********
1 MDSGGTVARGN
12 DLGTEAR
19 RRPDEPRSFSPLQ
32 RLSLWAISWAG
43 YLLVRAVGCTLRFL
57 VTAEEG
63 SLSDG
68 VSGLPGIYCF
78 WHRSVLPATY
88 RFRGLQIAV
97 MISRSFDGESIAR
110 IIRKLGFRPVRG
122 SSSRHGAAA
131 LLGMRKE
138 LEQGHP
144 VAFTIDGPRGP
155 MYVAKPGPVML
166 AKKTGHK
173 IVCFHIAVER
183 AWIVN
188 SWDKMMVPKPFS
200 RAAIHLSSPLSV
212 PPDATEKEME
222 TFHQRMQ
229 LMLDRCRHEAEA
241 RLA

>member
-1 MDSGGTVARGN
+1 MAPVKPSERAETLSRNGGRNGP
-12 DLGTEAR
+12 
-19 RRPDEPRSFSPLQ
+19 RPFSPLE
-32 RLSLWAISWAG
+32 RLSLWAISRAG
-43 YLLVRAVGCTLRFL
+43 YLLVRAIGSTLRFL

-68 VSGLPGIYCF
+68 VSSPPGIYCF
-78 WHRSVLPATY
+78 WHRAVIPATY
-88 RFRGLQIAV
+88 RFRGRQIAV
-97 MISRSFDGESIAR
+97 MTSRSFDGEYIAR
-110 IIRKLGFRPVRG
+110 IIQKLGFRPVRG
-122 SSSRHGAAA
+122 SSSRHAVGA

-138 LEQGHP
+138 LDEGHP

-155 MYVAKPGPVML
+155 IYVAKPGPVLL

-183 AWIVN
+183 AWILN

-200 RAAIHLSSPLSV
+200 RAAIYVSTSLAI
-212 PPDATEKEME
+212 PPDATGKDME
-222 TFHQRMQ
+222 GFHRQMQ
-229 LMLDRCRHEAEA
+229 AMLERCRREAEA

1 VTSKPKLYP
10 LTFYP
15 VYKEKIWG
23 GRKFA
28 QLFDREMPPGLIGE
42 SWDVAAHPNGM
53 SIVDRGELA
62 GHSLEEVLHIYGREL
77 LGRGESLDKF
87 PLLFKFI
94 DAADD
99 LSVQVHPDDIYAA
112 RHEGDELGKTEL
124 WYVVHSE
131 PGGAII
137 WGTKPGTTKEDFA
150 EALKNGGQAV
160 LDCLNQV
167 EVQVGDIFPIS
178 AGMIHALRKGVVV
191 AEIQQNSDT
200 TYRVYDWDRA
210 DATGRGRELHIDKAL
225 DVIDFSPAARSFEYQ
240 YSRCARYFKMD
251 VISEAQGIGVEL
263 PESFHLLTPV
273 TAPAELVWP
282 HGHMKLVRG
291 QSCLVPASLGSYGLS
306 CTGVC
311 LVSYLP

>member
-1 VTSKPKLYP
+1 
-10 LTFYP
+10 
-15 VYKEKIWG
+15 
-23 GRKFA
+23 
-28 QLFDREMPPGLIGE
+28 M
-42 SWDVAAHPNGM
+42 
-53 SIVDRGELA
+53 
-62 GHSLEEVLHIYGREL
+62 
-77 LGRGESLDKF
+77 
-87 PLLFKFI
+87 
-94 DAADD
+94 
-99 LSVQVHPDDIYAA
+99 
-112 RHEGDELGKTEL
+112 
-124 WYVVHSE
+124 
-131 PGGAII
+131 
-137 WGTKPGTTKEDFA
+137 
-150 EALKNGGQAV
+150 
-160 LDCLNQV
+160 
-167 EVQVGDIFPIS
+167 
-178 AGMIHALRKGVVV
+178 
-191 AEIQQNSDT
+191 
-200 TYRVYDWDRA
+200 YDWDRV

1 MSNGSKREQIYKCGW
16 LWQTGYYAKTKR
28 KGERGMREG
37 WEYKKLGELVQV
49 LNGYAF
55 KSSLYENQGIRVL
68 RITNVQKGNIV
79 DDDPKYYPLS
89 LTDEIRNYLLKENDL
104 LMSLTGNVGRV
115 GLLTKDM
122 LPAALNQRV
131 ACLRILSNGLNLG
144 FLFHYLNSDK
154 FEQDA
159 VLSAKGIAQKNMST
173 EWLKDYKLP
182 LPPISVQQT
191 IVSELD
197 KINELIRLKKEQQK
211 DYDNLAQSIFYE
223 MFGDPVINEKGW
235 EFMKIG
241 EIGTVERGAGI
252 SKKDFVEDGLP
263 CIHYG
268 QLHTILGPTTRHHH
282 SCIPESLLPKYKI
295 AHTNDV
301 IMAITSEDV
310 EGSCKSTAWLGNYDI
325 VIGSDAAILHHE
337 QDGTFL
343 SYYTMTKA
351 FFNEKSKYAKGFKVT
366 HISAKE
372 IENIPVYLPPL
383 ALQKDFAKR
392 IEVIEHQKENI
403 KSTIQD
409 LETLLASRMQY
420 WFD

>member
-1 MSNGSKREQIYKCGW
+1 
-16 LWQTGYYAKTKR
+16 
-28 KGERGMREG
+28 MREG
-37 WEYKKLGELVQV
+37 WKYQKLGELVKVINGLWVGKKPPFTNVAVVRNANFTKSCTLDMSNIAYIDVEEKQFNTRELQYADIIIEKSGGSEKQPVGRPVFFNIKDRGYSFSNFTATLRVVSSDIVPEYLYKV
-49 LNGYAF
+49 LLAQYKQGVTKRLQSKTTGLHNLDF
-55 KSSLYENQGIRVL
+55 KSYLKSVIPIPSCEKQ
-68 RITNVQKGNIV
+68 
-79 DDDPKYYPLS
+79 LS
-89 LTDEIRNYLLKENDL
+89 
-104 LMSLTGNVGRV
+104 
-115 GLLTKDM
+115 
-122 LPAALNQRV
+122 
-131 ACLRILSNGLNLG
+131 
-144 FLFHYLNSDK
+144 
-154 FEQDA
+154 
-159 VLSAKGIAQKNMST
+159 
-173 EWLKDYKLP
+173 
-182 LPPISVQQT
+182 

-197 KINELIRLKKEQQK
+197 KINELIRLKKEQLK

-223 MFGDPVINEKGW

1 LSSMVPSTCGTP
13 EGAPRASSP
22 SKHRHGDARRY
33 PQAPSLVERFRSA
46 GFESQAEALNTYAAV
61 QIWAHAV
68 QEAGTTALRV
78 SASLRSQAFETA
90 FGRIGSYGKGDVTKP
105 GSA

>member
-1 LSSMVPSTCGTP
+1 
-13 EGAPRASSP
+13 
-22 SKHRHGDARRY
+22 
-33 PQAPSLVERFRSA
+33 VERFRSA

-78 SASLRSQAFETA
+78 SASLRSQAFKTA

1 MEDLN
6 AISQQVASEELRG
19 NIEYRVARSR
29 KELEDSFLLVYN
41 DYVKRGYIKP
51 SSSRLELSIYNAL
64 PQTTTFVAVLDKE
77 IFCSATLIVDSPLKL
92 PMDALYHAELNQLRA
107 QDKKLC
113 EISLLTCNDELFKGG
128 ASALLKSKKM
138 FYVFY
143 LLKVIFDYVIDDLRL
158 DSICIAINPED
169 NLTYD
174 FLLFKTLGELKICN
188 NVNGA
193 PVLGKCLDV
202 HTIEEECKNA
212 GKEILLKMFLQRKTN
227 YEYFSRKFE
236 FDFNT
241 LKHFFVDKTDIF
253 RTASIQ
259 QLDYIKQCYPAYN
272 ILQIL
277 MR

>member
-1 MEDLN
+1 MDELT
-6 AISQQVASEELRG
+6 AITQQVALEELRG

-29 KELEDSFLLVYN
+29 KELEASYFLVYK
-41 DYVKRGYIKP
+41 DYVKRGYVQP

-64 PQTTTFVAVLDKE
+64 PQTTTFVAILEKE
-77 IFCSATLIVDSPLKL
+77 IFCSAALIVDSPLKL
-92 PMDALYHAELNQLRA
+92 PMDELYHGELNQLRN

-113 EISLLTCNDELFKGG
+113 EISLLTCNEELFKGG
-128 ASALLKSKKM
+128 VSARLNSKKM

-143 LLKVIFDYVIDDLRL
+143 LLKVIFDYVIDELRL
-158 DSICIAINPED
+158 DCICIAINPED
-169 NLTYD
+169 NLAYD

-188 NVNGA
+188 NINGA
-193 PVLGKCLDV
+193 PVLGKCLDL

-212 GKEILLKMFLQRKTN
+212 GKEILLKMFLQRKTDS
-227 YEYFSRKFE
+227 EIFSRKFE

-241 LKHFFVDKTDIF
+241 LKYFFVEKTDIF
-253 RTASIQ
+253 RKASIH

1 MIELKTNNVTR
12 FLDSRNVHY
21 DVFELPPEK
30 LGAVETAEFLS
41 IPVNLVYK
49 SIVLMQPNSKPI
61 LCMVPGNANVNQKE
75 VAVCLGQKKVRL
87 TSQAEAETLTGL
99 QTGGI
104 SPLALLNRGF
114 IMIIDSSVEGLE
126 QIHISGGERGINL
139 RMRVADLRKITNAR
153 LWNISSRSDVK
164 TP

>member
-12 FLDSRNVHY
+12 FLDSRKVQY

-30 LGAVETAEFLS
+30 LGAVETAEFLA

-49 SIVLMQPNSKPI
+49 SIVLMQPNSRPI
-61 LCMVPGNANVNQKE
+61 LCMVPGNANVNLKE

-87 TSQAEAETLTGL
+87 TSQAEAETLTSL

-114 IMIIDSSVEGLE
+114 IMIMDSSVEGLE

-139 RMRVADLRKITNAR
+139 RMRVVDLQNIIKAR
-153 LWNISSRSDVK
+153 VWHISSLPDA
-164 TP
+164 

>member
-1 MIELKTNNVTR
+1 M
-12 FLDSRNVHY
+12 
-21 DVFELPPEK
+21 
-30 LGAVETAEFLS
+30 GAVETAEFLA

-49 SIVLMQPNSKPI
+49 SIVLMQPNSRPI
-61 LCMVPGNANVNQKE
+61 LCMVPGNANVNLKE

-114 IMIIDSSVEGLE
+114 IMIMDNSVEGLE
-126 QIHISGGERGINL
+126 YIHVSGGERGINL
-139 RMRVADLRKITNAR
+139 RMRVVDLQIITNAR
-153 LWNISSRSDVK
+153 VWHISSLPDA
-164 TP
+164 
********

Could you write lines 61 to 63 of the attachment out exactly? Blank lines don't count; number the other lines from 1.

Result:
+222 GFHRQMQ
-229 LMLDRCRHEAEA
+229 AMLERCRREAEA